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VM Extruder

by Vector_Mayhem, published

VM Extruder by Vector_Mayhem Feb 20, 2012

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Summary

After using a gregfrost extruder on my Prusa for a while, I decided I wanted to make a few tweaks to the basic design:

  • replace the hobbed bolt (I found it too strip-prone) with a large-diameter filament driver that requires no machining

  • a spring-loaded over-center latch on the idler arm, allowing opening the idler without unscrewing anything

  • an idler arm that opens flat to provide even better access to inspect & clean the filament drive

After assembling it and running a few test parts, I put it to work building parts for sublime's printed lathe, around 45 hrs of runtime with 14 hrs for the longest single build, and didn't experience a single hiccup. I have since run it at up to 100mm/s, which it handles fine.

The extruder body has mounting provision for the Makergear hotend.

Zip file contains the Solidworks 2011 source files.

Instructions

If you have a gregfrost extruder, you can re-use all the parts of it except the body, the idler arm, and the hardware connecting the two.

Print the extruder body in ABS. No support should be required; there are built-in removable supports where needed. The rest of the parts can be ABS or PLA as you prefer.

Driver drum

The filament driver drum can be made from a McMaster-Carr aluminum spacer P/N 92510A797 (current price $2.32). The drawing shows the dimensions if you want to machine your own. Use the drill jig to tap drill for 2 6-32 holes in the drum (if the drum is loose in the jig, tap 2 of the jig holes for 6-32 clamp screws). Tap the holes & install 2 6-32 x 3/16 setscrews.

Clamp an 8-32 tap into the crank handle for the hobbing jig with a 6-32 screw on each side. Tap the small holes under each bearing cutout in the hobbing jig 6-32 and insert a screw in each one. Assemble the drum into the hobbing jig with 2 608 bearings and an M8 bolt & nut, tightening the drum screws to align the drum centerline with the hobbing jig centerline. Insert the tap/crank into the jig, snug the bearing screws just enough to put the drum in contact with the tap, and spin the crank a few times. Remove the nut and pull the bolt & drum out to check that the hobbing is indeed centered, adjust if necessary, and re-assemble. Start cranking, tightening the bearing screws periodically until the hobbed groove is about 1/2 filament diameter deep.

Latch link

The wire link for the latch is made from a steel wire pushrod made for R/C airplanes, so you'll probably have to visit a hobby shop to get one. If you can't find one locally, see http://www3.towerhobbies.com/cgi-bin/wti0001p?&I=LXD871&P=7 . Bend to the drawing.

Assembly

Cut a piece of the leftover pushrod wire a bit shorter than the width of the latch lever, and use it to attach the pivot block to the lever. Cut two short pieces of filament to act as pins for the lever, gluing them to the tabs on the body. Insert the threaded end of the wire link through the pivot block and put on the idler spring and 4-40 locknut.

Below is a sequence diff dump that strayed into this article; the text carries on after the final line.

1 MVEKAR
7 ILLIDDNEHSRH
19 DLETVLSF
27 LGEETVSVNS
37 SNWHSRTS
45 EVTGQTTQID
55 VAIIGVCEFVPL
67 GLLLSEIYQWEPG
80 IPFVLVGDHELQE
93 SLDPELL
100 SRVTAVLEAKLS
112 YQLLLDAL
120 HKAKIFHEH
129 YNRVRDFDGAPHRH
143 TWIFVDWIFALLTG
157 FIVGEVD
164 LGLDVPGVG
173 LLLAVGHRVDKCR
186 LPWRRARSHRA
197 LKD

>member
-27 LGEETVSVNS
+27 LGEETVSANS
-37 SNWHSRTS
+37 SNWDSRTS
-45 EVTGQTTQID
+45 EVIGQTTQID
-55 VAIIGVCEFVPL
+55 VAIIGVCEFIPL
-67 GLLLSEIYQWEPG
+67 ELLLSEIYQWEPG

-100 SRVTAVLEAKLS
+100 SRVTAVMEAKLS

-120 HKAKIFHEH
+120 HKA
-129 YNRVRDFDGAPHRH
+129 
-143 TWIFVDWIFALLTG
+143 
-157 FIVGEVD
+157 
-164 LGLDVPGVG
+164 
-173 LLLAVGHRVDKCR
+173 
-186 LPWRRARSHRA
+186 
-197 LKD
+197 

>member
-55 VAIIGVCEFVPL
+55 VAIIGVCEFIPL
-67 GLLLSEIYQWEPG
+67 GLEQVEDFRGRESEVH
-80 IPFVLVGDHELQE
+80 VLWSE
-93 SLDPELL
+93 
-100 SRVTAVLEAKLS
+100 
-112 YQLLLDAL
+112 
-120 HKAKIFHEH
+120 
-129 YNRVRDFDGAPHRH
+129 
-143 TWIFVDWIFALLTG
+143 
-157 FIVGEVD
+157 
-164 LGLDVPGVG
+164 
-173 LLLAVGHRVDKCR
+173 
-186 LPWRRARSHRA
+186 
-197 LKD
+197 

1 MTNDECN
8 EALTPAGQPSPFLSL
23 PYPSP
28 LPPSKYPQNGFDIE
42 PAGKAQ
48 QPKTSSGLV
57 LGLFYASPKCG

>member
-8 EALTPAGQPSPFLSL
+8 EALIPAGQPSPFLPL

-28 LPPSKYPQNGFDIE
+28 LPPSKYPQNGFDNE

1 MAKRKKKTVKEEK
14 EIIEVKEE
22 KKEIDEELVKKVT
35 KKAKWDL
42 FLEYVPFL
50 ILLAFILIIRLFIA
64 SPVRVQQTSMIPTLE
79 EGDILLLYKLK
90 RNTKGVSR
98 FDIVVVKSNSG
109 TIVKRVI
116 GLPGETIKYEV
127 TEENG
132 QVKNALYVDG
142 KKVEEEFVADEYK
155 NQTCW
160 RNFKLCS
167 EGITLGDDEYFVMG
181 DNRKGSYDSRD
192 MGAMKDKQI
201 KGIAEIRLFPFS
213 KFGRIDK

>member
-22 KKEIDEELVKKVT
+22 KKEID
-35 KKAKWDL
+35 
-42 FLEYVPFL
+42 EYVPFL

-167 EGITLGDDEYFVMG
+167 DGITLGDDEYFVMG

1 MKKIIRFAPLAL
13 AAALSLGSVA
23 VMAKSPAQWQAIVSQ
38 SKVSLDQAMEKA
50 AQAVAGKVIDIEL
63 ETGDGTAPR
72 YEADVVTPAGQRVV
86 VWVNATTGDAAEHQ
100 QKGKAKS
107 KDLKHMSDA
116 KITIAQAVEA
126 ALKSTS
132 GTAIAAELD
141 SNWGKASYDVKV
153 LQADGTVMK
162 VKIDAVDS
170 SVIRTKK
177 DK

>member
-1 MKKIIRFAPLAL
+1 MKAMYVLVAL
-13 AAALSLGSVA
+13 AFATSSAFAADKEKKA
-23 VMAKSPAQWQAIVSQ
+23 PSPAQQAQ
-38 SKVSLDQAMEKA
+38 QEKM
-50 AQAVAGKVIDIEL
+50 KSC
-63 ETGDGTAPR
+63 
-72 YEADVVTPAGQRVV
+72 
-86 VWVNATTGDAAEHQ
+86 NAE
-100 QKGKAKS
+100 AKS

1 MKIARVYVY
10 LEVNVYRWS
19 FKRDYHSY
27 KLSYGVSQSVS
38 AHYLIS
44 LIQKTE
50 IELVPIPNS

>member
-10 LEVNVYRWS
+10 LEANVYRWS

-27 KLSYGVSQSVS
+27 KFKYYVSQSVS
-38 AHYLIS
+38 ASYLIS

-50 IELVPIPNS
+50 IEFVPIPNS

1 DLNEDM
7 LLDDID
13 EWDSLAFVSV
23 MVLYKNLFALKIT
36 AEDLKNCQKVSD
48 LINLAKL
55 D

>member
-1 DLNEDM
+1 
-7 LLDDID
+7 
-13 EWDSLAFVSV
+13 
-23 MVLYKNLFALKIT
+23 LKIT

Install the main bearings, big gear, bolt, driver drum, and locknut. Adjust the driver drum position so the hobbing is in line with the filament path.

Install the idler bearing and its pin into the arm. Use a 6-32 screw to hinge the idler arm to the body.

Assemble the extruder, hot end, motor, etc. Watch the length of the extruder mounting screw by the idler, if it's too long it could prevent the idler from opening fully.

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This looks awesome! And I was very happy to see Solidworks source files so I can change it up to fit my hot end, however, first problem is the .zip file appears to be corrupt, I've tried a few unzip programs and they both said the file is broken. Also, I'm not sure what's in there, but I'm using SW 2009 because I can't afford the maintanance fees, will the SW files you have in the zip work with SW 2009? Thanks a bunch for the design, it's just what I was looking for.

Unfortunately, Solidworks files are not backward-compatible. But, I added a Parasolid file (solastruder.x_t) that 2009 should be able to open.

And by the way, I've not used them before, but using Parasolid files is MUCH better than importing the STL files. STL's work, but they are pretty whacked with all sorts of "facits" instead of a "real" looking part.

THANKS again.
Ken

OMG Worked GREAT! Thanks for being so smart!

Ken

Thanks everso, I'll give it a try!

Nice design by the way.

Hmmm... something i been wanting to do is get this setup on a huxley M6 bolt/adapter... Will look at it now im printing with Huxley MD

Very nice job, I really like the bigger filament drive, something I have wanted to try for ages is a ~60mm sized filament drive, this looks like a good compromise on size and usability.

Does it work ok being made out of Aluminium? Have you used it with both ABS and PLA?

Aluminum seems OK so far. I have tried ABS and PLA, both with good results, but the lion's share has been ABS (which, stripping-wise,has been the main offender in my experience).

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